HELENA, Mont., Aug. 7, 2017 – Montana is moving to advance first responder communications. Today, Governor Steve Bullock announced his decision to accept the FirstNet and AT&T* plan to deliver a wireless broadband network to the state’s public safety community. This will make Montana the 12th state or territory to “opt-in” to FirstNet and bring advanced technologies that will help first responders save lives and protect communities.

“This partnership will allow us to provide our first responders increased capabilities to communicate effectively with the public as quickly as possible,” said Governor Bullock. “As wildfires across the state impact our communities and our hometowns, it’s critical that we support the efforts of the men and women protecting Montana with all resources available.”

AT&T, in a public private partnership with FirstNet, will build, operate and maintain a highly secure wireless broadband communications network for Montana’s public safety community at no cost to the state for the next 25 years. The FirstNet network will drive innovation and create an entire system of modernized devices, apps and tools for first responders.

By opting in, Governor Bullock is making one of the most economical and technologically advanced decisions for the state’s first responders and the residents they serve. The FirstNet network will transform the way Montana’s fire, police, EMS and other public safety personnel communicate and share information. Specifically, FirstNet and AT&T will:

Connect first responder subscribers to the critical information they need in a highly secure manner when handling day-to-day operations, responding to emergencies and supporting large events, like the annual Evil Knievel Days celebration in Butte or the International Wildlife Film Festival. Create an efficient communications experience for public safety personnel in agencies and jurisdictions across the state during natural disasters. This includes the 2012 wildfires that burned 1.1 million acres across the state, the Lodgepole Complex Fire and the Liberty Fire near Arlee, which has tripled in size during the past few days.   Enhance network coverage across Montana’s topographically diverse landscape, benefitting first responders and residents throughout the state’s rural and tribal areas.  Provide first responders with access to dedicated network deployable assets for additional coverage and support when needed.  Drive infrastructure investments and create jobs across the state.  Usher in a new wave of innovation that first responders can depend on. This will create an ever-evolving set of life-saving tools for public safety, including public safety apps, specialized devices and Internet of Things technologies. It also carries the potential for future integration with NextGen 9-1-1 networks and Smart Cities’ infrastructure.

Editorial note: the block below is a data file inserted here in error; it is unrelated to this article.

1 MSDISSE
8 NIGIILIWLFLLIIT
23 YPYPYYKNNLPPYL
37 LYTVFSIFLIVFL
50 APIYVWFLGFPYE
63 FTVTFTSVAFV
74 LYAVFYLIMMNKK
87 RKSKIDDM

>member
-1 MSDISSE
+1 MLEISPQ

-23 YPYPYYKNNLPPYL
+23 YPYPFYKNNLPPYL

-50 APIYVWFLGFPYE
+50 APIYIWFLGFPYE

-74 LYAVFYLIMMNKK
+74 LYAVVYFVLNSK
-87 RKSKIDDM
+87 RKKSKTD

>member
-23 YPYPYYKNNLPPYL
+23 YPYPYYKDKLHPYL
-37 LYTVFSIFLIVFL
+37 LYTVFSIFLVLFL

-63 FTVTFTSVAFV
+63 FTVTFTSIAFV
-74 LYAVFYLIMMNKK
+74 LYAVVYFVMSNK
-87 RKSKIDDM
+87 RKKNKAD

FirstNet and AT&T designed Montana’s network solution with direct input from the state’s public safety community. This was facilitated through the Statewide Interoperability Governing Board, designated through executive order by Governor Bullock. FirstNet has been meeting with Montana’s officials and public safety personnel for several years to address their unique communication needs. This includes:

Expanding coverage in rural and tribal areas, where many Montanans reside. Enabling state, local, tribal and federal agencies to effectively communicate and coordinate along the border. Increasing capacity during emergencies and natural disasters through the use of deployables. “Governor Bullock’s decision to join FirstNet demonstrates Montana’s strong commitment to public safety,” said FirstNet CEO Mike Poth. “With this decision, Montana is putting 21st-century, lifesaving tools in the hands of the state’s first responders, bringing a modern, broadband platform to public safety across the state – including over rural, mountainous and remote locales. FirstNet looks forward to continuing to work with Montana to equip the state’s first responders with this vital technology, which will help them in their mission to save lives and keep Montana’s communities safe.”

The decision enables FirstNet and AT&T to begin creating an entirely new wireless ecosystem for public safety communications. Montana’s first responder subscribers will have immediate access to quality of service and priority to voice and data across the existing nationwide AT&T LTE network.

Preemption for primary users over the AT&T LTE network is expected by year-end. This means fire, police, EMS and other public safety workers will have dedicated access to the network when and where they need it – 24/7/365, like their mission.

“We’re honored to bring FirstNet to Montana,” said Chris Sambar, senior vice president, AT&T – FirstNet. “This is a major step forward for the state’s public safety community. By opting in, Governor Bullock is giving his first responders access to the innovative tools and technologies they need to help keep themselves and those they protect safer.”

“FirstNet will give Montana’s first responders access to the critical communications capabilities they need when seconds count and lives hang in the balance,” said Tara Thue, director, AT&T Montana. “AT&T has invested nearly $150 million in our Montana network infrastructure over the past 3 years. With Governor Bullock’s decision to opt-in to FirstNet, Montana will not only be able to expand and enhance communications capabilities for first responders, but the State will also be able to drive additional investment to deliver reliable, high speed wireless connections in areas with little or no connectivity today.”